There are fears of an already declining supply because of issues relating to replantation. What is your take on that problem?
If there is limited second flush tea available, the final customer has to live with that.
There might be some stock position from the previous years with the traders/packers, but also last year was bad, quality wise.
I doubt that the consumers will stop drinking tea. But they will have to look left and right in the basket of great teas being produced worldwide.
Once they get acquainted with teas they have not tried before, they might stay with these.
When in fall 2018, the new second flush will be available, the risk could be that some consumers have shifted to other teas.
In addition, with the financial situation the Darjeeling producers are in now -- and have been already before the strike -- it will be truly challenging to make fabulous teas.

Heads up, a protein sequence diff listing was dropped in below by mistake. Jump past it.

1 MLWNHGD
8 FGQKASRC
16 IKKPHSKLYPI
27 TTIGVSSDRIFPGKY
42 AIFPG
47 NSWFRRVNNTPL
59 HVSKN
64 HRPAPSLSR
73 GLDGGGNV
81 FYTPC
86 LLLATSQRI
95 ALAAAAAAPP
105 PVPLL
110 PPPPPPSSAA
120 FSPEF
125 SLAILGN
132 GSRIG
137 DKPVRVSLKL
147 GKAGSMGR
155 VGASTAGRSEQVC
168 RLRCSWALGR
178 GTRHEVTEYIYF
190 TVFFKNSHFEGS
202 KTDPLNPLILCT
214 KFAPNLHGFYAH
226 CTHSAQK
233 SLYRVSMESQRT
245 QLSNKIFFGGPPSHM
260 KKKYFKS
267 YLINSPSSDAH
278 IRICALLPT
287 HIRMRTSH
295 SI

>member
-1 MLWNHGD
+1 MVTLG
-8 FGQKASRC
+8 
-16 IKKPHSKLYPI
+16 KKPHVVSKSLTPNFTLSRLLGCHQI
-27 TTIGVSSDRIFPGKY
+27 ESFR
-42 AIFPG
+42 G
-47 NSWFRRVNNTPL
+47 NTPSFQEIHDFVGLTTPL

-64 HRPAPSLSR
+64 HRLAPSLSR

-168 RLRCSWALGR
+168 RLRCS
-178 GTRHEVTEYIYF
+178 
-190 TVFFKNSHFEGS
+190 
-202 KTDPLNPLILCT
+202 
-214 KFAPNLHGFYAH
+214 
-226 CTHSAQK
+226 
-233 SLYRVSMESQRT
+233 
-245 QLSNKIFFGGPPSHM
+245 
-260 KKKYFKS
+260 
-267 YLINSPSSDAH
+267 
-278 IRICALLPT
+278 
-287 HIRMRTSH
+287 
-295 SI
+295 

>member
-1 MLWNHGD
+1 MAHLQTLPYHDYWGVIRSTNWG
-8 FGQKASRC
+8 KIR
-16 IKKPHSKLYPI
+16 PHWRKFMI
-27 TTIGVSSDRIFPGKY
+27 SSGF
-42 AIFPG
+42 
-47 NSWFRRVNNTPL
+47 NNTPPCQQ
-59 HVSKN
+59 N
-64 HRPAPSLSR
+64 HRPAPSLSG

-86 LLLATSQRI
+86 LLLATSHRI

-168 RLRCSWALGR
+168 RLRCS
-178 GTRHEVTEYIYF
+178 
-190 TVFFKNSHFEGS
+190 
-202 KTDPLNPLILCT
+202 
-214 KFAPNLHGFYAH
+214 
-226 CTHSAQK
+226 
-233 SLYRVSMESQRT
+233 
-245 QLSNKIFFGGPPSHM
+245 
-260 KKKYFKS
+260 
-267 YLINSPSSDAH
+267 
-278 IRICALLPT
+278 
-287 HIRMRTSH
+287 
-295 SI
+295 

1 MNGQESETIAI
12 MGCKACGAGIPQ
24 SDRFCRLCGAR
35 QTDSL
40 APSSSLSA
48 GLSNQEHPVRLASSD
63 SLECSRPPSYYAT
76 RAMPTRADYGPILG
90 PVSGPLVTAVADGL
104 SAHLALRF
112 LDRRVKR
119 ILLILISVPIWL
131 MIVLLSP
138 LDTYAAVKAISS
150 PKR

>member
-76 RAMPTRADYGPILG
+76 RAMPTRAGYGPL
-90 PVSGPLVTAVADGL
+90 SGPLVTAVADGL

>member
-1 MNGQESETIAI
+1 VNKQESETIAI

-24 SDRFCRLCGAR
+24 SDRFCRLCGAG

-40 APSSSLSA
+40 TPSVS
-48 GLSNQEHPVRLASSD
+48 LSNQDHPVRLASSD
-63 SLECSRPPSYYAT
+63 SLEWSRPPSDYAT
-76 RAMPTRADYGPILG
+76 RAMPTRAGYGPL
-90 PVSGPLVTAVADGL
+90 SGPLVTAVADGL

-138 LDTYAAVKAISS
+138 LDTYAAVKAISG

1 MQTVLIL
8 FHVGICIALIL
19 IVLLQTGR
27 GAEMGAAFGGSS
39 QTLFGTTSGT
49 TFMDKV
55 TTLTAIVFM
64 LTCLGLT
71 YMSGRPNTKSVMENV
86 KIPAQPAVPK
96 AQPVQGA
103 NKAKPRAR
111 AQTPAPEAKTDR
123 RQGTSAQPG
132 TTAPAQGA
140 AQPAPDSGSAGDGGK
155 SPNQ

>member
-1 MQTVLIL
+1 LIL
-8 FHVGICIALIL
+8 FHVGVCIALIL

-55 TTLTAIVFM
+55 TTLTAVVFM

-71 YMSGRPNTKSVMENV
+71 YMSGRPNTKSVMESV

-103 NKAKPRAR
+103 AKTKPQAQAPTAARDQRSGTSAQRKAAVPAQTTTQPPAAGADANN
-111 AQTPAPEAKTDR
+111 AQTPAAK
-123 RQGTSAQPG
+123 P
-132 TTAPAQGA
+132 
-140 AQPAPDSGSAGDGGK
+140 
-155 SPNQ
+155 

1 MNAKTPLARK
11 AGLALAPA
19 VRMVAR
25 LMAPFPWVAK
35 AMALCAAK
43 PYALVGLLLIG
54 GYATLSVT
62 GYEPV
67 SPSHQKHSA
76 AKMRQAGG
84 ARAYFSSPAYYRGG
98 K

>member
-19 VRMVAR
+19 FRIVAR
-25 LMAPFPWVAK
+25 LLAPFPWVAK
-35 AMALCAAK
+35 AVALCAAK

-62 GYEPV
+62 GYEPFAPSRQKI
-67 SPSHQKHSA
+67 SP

I am not talking about the weather patterns, which have been everything but favourable.
In your experience, what is it about these issues that the tea workers do not understand?
I am pretty sure that the tea workers understand clearly what is happening.
Aggression may be caused by few on both sides.
Generally people in the hills have good common sense.
They have clear intentions of what they wish to achieve. Those are certainly -- which is what all of us wish for -- long-term stability, fair working conditions, treatment and income so that their living standards will gradually improve.